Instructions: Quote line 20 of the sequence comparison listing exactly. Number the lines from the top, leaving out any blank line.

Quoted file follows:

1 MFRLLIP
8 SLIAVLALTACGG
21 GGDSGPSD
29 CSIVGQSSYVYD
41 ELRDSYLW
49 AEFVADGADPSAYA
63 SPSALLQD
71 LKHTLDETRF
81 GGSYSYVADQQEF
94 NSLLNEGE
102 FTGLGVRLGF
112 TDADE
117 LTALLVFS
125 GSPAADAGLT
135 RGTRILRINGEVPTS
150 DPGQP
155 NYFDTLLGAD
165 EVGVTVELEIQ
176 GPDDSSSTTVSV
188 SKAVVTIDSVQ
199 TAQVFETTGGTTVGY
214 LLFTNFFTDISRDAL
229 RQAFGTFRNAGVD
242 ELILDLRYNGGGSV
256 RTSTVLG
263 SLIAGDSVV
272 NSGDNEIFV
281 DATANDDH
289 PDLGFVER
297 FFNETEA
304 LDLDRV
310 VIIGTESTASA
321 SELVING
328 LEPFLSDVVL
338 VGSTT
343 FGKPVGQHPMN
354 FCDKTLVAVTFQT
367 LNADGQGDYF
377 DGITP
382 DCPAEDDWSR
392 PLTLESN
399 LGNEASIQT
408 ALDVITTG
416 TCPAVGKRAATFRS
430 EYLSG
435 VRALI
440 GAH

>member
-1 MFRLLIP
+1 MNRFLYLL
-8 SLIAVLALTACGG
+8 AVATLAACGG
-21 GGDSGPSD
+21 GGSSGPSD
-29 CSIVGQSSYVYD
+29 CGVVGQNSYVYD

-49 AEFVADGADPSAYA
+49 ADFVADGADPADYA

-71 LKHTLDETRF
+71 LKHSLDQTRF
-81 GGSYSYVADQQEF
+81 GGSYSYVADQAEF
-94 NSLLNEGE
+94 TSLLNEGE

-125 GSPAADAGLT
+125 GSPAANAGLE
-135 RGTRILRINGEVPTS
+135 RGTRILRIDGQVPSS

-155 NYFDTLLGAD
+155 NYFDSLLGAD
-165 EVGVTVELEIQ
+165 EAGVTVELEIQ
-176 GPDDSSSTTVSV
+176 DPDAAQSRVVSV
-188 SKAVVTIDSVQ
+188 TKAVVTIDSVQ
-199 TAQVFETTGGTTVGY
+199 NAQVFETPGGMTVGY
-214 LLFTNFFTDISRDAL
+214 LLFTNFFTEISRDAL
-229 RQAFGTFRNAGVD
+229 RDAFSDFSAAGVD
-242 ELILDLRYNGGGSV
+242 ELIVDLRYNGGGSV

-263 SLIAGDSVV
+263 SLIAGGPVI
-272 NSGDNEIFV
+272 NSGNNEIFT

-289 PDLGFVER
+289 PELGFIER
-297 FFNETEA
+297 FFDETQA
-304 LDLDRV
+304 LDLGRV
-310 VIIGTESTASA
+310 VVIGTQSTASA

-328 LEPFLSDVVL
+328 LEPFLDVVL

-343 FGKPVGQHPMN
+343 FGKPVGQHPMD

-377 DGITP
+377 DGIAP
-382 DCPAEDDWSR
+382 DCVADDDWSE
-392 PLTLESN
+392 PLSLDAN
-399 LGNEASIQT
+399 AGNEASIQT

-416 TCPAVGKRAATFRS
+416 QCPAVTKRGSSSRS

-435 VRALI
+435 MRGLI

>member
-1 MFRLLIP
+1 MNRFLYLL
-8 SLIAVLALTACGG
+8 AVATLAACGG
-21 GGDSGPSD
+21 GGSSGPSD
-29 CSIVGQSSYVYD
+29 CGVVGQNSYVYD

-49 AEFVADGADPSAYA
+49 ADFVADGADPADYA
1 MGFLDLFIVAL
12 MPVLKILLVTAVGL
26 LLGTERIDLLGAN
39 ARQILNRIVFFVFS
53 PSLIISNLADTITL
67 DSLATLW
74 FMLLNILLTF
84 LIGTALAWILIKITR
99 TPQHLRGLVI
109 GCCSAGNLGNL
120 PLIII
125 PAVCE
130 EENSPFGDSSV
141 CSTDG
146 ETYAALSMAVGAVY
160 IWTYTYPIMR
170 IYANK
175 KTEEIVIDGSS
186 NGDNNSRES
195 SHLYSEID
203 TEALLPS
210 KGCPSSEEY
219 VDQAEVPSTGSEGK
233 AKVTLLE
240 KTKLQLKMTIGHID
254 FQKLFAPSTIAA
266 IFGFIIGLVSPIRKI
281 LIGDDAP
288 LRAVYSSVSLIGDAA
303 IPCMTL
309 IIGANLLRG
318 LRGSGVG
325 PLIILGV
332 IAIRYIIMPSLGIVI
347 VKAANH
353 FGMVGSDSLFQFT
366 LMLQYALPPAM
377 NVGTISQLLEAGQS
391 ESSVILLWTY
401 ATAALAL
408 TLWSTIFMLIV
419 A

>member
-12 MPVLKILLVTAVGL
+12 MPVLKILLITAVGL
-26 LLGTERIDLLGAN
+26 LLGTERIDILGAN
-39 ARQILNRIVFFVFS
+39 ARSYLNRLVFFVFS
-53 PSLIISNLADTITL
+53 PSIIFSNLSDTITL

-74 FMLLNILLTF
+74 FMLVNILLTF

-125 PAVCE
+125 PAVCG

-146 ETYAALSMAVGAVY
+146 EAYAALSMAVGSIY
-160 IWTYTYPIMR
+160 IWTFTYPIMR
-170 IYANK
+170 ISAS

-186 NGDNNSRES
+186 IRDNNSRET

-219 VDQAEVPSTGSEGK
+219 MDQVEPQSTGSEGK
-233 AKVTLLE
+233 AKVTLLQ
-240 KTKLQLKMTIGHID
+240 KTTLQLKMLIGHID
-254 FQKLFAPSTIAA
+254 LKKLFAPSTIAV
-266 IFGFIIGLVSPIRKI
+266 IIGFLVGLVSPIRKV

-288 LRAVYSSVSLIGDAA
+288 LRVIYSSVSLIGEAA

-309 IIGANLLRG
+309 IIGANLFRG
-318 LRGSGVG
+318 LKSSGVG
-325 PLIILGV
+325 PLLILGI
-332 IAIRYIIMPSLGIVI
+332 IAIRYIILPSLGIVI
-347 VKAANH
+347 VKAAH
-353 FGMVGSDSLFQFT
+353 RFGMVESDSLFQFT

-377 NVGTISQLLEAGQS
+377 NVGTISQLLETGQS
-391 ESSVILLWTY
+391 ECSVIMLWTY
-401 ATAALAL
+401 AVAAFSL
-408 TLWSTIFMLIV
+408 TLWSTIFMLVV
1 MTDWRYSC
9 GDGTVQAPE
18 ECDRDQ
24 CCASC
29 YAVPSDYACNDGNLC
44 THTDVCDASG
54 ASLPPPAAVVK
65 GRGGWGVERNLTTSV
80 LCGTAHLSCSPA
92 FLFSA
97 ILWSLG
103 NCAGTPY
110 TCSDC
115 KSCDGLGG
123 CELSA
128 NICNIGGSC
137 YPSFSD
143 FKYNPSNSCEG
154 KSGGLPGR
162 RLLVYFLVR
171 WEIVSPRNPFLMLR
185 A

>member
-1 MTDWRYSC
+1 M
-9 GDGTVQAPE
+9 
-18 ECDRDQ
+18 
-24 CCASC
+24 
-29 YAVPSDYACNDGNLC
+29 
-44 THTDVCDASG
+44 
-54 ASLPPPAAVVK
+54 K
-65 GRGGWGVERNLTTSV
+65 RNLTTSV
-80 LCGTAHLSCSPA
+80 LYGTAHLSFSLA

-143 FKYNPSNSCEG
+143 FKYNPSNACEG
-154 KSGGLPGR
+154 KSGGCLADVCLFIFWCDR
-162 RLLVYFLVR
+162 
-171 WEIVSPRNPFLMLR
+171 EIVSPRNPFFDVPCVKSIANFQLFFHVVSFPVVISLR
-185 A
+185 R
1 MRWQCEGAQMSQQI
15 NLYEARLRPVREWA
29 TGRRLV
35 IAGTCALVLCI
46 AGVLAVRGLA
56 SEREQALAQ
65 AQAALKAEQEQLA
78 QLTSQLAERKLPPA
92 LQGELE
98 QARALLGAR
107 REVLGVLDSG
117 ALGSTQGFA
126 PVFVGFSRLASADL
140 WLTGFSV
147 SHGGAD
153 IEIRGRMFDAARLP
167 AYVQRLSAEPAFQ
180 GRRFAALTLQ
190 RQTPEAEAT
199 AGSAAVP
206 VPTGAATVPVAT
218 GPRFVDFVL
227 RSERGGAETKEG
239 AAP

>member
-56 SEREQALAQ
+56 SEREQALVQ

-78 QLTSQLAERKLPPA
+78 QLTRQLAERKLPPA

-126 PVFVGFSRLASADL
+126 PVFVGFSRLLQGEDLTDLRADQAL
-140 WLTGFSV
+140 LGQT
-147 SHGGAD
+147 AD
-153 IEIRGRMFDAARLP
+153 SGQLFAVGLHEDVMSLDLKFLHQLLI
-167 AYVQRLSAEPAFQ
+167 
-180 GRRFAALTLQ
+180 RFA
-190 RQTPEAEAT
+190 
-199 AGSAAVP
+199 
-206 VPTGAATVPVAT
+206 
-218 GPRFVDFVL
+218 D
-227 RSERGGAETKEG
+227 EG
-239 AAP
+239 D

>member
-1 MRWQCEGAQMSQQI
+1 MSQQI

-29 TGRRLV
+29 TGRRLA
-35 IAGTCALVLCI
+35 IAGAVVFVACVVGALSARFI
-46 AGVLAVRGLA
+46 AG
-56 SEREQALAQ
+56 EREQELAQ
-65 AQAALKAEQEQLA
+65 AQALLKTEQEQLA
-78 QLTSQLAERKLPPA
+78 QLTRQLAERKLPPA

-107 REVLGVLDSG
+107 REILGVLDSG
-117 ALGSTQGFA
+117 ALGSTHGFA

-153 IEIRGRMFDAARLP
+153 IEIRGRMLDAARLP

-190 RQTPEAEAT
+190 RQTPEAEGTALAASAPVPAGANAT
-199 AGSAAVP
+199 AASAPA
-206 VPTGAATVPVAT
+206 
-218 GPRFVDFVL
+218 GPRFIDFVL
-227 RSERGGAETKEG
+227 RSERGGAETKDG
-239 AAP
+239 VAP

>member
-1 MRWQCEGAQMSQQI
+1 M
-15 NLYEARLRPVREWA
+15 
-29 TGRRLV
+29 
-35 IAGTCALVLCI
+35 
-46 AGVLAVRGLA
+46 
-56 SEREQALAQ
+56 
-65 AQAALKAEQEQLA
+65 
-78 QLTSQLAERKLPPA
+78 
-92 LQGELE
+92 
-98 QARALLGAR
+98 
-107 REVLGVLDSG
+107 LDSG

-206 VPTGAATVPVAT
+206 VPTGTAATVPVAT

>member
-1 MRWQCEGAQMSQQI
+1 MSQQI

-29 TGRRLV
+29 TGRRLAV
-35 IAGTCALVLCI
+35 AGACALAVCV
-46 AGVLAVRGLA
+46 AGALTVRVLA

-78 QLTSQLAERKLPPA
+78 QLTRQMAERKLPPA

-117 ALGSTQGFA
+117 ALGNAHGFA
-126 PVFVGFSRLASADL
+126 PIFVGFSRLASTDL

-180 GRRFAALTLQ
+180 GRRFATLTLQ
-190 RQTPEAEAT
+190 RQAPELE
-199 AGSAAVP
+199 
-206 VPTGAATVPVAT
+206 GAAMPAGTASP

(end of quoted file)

188 SKAVVTIDSVQ